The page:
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Nettle

 

Any species of genus Urtica, annual or perennial plants, commonly weedy and with inconspicuous flowers and small stinging hairs containing formic acid, capable of producing a burn.

 

I

 

(GY: t. 70; l. 75’; b. 15’; dph. 4’; cpl. 41; a. 1 24–pdr., 1 18–pdr.)

 

The first Nettle, a two-gun galley built by Adam and Noah Brown, Vergennes, Vermont, was launched in June 1814.

 

Placed in service the same month, Midshipman Samuel L. Breese in command, she joined Commodore Thomas Macdonough’s squadron, built in response to accelerated British naval growth on Lake Champlain. On guard against British activity on the Lake throughout the summer, Nettle was at Plattsburgh, New York when the English squadron under Captain George Downie, R.N., attacked that place, 11 September 1814. Macdonough’s squadron anchored in the bay and fought a fierce battle with the British ships. Nettle and the other nine row gunboats got underway with their sweeps and harried the British ships. The American squadron won a decisive victory in the two and one-half hour engagement, capturing four large prizes, including frigate Confiance, and forcing the British to abandon plans for an overland march, thrusting into the United States from Canada.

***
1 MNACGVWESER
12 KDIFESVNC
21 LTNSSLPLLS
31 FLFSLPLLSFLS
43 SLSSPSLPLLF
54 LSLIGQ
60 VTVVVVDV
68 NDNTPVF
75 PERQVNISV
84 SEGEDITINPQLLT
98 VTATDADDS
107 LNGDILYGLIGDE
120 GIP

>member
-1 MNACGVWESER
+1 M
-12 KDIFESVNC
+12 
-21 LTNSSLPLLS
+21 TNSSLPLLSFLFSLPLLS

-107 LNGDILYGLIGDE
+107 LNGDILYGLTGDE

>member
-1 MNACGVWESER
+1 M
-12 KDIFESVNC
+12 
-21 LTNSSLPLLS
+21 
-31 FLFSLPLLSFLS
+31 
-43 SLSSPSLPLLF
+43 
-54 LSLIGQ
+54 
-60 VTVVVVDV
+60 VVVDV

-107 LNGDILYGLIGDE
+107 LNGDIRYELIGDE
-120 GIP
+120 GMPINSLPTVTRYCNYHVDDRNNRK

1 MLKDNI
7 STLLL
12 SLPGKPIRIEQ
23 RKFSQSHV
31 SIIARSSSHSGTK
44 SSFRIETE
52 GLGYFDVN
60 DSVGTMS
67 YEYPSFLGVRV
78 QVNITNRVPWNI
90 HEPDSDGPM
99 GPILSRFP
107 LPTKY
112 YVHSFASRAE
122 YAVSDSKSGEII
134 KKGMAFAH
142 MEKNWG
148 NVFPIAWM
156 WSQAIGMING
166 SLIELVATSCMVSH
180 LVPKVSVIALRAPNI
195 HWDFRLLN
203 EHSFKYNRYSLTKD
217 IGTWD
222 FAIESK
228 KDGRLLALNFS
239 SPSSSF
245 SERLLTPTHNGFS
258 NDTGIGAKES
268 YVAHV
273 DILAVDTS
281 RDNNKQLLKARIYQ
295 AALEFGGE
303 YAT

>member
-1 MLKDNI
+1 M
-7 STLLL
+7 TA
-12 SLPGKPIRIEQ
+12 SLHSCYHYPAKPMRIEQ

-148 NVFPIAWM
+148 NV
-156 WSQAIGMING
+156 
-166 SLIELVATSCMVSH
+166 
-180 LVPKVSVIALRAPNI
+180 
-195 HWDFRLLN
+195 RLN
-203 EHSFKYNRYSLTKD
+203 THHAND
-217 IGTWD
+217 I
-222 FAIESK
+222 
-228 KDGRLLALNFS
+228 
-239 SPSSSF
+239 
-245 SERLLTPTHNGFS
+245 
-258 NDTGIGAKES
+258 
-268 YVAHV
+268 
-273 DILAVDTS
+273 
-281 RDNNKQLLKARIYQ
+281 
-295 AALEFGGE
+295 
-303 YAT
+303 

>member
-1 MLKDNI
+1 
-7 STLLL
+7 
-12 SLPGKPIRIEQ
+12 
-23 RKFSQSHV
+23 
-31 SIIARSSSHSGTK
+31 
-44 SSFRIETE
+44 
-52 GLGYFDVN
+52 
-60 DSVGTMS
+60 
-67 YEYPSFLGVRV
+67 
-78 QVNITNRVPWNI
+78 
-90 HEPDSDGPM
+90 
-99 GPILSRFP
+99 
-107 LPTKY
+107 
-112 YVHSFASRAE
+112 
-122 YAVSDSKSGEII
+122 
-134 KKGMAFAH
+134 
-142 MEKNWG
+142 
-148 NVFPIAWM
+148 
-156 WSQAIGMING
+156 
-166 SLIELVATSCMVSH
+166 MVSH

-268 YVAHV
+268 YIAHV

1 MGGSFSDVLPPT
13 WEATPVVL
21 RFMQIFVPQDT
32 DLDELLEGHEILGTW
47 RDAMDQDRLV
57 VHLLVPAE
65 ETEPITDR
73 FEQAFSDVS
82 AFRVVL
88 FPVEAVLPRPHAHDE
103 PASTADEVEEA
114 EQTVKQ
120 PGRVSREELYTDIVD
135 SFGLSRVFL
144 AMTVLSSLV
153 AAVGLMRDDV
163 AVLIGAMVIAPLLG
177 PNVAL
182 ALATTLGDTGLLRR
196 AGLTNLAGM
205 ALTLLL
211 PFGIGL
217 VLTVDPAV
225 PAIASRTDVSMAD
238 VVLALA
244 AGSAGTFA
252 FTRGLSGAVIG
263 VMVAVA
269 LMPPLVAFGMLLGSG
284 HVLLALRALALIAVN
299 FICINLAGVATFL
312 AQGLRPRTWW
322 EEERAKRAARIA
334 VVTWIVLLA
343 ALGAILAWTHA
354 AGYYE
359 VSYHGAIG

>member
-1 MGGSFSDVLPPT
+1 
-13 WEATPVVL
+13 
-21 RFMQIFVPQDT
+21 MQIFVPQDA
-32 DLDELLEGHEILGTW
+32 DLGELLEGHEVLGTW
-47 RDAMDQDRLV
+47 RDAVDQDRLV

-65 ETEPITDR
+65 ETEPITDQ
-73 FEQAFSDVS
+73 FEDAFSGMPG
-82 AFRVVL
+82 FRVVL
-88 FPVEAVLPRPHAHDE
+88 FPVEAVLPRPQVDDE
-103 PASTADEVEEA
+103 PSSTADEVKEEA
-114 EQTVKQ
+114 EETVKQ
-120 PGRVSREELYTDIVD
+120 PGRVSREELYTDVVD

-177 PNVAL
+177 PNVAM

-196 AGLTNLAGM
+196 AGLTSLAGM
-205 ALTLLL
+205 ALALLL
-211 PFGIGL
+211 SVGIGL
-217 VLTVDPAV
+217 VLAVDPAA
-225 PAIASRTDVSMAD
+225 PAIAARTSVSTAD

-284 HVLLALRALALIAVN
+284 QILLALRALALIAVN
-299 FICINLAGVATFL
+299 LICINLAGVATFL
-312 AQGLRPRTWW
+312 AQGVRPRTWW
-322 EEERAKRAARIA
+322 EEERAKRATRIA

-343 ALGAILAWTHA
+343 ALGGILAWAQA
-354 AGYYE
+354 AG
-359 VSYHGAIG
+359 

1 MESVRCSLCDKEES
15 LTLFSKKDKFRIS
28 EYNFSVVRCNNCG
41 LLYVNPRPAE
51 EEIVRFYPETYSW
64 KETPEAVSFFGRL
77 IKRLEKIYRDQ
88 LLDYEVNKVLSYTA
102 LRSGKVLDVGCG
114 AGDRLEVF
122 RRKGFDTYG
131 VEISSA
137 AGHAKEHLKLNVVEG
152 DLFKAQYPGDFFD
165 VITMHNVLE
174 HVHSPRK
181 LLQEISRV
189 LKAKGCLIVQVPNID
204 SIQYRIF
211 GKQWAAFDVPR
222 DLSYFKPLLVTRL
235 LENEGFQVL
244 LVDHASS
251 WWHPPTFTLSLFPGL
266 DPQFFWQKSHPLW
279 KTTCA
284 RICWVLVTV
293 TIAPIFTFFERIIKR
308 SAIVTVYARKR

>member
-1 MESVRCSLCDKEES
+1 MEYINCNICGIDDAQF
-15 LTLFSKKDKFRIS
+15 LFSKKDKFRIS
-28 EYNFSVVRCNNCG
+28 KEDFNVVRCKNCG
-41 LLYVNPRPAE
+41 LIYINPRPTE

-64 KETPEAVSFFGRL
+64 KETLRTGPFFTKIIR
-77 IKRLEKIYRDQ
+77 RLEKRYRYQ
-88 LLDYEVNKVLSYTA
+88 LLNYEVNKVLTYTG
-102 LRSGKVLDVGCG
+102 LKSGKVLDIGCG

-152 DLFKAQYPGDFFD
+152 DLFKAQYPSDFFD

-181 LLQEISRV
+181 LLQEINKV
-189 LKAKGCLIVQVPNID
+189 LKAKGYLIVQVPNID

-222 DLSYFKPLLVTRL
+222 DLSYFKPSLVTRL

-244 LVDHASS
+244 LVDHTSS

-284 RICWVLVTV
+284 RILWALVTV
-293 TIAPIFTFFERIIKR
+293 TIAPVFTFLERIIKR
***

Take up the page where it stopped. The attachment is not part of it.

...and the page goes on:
Following the battle, Nettle, with her sister galleys and Lake Champlain prizes was dismantled and laid up at Whitehall, New York. She was sold in 1825.